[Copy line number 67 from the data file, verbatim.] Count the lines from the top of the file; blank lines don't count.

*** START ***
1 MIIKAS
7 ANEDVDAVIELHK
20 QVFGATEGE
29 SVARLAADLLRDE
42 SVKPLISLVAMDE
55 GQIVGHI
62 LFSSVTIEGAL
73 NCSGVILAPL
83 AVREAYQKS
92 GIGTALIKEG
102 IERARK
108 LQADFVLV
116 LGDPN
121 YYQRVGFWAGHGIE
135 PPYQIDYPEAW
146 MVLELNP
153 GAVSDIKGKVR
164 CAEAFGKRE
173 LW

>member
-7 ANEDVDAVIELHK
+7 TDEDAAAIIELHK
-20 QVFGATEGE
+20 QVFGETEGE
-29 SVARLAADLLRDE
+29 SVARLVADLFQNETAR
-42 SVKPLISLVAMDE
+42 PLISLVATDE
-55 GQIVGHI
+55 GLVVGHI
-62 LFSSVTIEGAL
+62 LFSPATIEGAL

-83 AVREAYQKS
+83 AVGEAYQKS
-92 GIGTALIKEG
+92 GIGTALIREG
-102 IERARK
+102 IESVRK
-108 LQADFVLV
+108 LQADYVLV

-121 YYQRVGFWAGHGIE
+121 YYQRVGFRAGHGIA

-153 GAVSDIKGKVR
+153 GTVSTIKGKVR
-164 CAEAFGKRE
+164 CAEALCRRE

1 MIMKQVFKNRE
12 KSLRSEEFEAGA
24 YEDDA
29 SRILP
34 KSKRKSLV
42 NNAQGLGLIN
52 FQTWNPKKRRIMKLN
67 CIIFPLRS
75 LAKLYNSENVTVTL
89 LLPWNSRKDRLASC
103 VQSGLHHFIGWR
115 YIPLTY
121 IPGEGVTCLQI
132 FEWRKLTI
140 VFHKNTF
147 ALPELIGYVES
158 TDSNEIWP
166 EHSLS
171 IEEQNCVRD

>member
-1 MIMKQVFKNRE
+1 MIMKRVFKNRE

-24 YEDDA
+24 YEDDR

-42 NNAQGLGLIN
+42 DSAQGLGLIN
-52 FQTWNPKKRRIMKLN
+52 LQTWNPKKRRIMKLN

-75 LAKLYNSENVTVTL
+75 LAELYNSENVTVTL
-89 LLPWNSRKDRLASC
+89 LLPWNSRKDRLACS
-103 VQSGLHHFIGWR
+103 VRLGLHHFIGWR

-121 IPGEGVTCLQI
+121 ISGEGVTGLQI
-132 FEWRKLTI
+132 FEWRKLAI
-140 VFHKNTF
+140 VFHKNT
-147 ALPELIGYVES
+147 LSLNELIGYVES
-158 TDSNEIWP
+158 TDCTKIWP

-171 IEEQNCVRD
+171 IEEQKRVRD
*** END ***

-1 MIMKQVFKNRE